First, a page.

A Humanitarian Disaster
Even as the war unfolds “live” in real time, it is hard to comprehend the scale of the humanitarian costs for those in Ukraine. Estimates already suggest that over 2 million refugees have fled the country. As the war drags on, Ukraine will face a rising death toll, shortages of essential goods and worsening of the crisis. The methods of the Russian President, Vladimir Putin, are ruthless and include the use of banned weapons on civilians. It appears that Putin will continue to escalate forces and tactics to bring Ukraine to its knees and, sadly, a truce seems distant. Surging Ukrainian national pride and a willingness to fight for their freedom, argues for a prolonged and destructive battle. Putin’s willingness to use force to obtain his larger goal of rebuilding the former USSR is a threat the world now takes seriously.
Though we are in the early days of this conflict, Putin’s aggression has many geopolitical implications. Since the invasion began, market volatility has jumped as investors have flocked to safe assets like U.S. Treasuries. More recently, the volatility has further increased as world leaders have acted with a high degree of unison in applying layer upon layer of sanctions. Notable was the first ever sanction of a central bank which froze most of Russia’s foreign reserve assets. On Monday, March 7th, selling pressure accelerated as many countries openly discussed banning Russian energy imports, sending gas and oil prices soaring.
Although the current volatility raises the appeal for investing in commodities, long-term returns for commodities have been pitiful. Since 2000, the S&P 500 is up 354% while a broad basket of commodities is up only 24%. Commodities generate returns through price change only, while stocks compound earnings and dividends. Over time this growth in earnings and dividends is a powerful driver of returns and builder of wealth in client portfolios.
Energy prices are at the nexus between war and sanctions. While countries are trying to maximize the effect of sanctions, Europe is reliant on Russia for 40% of their energy. Germany has few options to source their gas other than from Russian pipelines. Prices for natural gas in Europe have soared and are trading at approximately 15x natural gas prices in U.S.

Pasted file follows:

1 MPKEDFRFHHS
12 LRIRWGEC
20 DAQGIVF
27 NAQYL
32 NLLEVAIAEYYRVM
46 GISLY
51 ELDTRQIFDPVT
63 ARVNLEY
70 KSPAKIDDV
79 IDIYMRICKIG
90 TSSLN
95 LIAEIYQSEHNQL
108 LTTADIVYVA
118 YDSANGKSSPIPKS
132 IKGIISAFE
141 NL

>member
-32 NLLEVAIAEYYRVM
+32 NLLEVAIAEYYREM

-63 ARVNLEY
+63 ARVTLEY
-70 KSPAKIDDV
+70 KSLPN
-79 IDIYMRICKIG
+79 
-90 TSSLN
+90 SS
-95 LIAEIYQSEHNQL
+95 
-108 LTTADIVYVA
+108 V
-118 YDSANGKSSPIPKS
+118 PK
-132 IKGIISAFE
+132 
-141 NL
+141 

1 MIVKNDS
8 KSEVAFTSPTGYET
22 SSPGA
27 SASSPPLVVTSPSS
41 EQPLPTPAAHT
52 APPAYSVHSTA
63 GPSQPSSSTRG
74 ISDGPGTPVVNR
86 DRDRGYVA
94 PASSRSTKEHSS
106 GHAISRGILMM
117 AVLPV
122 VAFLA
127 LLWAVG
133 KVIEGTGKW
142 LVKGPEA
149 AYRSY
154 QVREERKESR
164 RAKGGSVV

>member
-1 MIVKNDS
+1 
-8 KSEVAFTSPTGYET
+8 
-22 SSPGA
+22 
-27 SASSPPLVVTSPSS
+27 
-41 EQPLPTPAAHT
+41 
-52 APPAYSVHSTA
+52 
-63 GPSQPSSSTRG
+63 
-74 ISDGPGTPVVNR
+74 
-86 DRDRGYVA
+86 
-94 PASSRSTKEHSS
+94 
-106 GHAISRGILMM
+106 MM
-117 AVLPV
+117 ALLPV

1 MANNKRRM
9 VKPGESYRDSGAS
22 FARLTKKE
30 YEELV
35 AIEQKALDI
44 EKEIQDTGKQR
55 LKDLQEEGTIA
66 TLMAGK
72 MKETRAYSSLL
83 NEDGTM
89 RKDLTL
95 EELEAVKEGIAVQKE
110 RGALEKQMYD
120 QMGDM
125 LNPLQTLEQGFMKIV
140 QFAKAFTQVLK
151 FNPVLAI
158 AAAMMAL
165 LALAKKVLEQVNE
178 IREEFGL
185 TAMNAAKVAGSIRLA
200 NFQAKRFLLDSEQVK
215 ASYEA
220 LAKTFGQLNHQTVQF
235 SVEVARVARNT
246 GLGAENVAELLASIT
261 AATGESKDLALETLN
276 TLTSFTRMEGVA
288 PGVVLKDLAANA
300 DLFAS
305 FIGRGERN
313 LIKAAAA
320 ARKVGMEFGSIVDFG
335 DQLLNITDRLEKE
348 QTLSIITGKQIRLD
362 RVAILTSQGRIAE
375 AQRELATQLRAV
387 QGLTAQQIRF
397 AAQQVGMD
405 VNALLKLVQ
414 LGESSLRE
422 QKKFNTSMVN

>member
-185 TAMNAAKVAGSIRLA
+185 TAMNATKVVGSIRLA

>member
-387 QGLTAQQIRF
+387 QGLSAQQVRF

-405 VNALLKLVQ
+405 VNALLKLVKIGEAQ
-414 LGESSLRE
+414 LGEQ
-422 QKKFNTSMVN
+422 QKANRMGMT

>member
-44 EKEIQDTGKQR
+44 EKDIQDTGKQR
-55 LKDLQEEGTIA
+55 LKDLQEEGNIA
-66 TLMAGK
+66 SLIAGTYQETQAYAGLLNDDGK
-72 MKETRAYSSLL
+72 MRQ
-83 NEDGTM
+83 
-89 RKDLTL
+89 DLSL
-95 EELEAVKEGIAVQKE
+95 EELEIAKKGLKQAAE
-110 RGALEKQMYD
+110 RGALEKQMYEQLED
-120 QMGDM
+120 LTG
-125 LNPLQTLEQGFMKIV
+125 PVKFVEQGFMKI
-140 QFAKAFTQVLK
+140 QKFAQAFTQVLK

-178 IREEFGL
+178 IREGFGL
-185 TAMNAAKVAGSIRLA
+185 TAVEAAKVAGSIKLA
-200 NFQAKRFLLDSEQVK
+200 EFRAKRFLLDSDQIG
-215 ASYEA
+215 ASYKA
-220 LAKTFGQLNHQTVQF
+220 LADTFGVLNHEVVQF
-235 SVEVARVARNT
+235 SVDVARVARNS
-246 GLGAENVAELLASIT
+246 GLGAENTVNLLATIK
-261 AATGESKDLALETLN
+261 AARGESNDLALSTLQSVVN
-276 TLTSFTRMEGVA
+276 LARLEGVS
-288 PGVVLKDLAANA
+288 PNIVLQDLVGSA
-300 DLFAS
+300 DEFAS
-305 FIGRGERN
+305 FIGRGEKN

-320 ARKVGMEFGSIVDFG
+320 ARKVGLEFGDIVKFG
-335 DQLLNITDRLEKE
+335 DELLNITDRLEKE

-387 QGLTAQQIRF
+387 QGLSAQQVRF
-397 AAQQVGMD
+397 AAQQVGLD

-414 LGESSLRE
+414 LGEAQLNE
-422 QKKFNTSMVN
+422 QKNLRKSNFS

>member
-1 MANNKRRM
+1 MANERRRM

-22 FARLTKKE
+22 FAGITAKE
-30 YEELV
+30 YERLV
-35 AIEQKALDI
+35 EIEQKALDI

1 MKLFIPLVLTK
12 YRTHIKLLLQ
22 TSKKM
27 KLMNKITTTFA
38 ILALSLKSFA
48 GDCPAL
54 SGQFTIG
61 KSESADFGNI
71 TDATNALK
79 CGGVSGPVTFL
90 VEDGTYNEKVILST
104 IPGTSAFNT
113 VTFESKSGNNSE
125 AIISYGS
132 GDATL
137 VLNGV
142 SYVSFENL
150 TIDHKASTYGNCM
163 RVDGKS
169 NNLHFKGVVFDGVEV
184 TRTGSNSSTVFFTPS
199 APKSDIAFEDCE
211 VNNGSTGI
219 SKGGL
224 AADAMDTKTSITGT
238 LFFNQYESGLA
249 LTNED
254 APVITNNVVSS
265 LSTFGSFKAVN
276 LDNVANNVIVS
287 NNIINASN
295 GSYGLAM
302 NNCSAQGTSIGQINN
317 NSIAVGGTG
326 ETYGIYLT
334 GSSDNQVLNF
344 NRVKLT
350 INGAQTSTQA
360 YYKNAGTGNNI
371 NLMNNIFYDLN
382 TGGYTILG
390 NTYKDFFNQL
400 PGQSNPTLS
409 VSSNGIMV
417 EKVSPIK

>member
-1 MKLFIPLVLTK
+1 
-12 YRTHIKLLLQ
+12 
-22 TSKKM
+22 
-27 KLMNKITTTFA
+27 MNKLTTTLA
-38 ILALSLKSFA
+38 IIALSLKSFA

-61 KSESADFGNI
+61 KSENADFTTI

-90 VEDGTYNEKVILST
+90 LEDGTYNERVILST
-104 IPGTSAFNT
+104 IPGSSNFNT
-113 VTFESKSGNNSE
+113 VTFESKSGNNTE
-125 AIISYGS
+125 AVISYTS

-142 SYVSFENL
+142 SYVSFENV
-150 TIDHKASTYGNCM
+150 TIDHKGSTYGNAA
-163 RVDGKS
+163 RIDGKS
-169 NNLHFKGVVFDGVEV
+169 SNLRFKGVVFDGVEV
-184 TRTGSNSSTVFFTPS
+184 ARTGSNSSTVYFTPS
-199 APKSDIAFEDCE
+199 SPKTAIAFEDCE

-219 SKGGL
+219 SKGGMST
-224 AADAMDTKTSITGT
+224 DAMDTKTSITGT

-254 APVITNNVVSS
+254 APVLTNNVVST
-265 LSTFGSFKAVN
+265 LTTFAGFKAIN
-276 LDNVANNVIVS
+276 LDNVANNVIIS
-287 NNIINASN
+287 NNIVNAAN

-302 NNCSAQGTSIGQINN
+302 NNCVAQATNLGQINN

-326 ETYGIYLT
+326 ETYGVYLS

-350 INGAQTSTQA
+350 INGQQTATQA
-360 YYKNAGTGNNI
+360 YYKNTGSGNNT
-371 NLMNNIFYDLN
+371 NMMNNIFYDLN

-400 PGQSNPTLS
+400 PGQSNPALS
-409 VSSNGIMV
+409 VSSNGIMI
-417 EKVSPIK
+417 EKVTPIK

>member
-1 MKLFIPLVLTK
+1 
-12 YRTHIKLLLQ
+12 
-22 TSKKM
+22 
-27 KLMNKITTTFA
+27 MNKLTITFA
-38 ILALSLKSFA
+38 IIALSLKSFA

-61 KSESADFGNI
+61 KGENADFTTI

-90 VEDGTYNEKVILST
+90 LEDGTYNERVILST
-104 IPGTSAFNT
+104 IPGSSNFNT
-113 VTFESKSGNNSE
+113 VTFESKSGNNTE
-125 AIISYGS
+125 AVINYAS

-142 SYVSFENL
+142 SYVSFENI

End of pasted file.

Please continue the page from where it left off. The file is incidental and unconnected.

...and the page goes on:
Historically, energy prices are cyclical, moving in tandem with economic growth and prices tend to fall sharply during recessions when demand slows. Wars in regions that produce energy typically cause energy prices to spike. These increases have historically proven to be temporary, except for the second Gulf War beginning in 2003, which was in the middle of a prolonged energy shortage. Prices tend to decline once supply chains and production levels adjust. Hence, these large price swings in commodities makes investment timing very difficult.
In addition to being significant world suppliers of oil and gas, Russia and Ukraine are also significant producers/exporters of important grains. As the chart below highlights, food prices have also risen to record highs.
From a U.S. economic perspective, the current invasion is likely to remain less impactful to domestic economic growth. While we do not want to minimize the human tragedy, over time, investment markets tend to follow “economic” events and, for better or worse, discount wars and other geopolitical events (see chart below). According to a Bloomberg survey of economists, global GDP estimates for 2022 have fallen from 4.5% to 4.3%, so economists are still expecting solid GDP growth.
Our base scenario remains that U.S. economic growth will remain healthy and equity investors will be rewarded for not panicking. That said, this conflict is a major and evolving humanitarian crisis, which will affect energy and commodity markets, particularly in Europe. We remain committed to well diversified portfolios that should serve as a buffer as we navigate through these challenging times. We will continue to make modest adjustments in client holdings where fundamentals remain healthy, and valuations are compelling. Please reach out to your Crestwood team if you have any specific market or portfolio questions or concerns.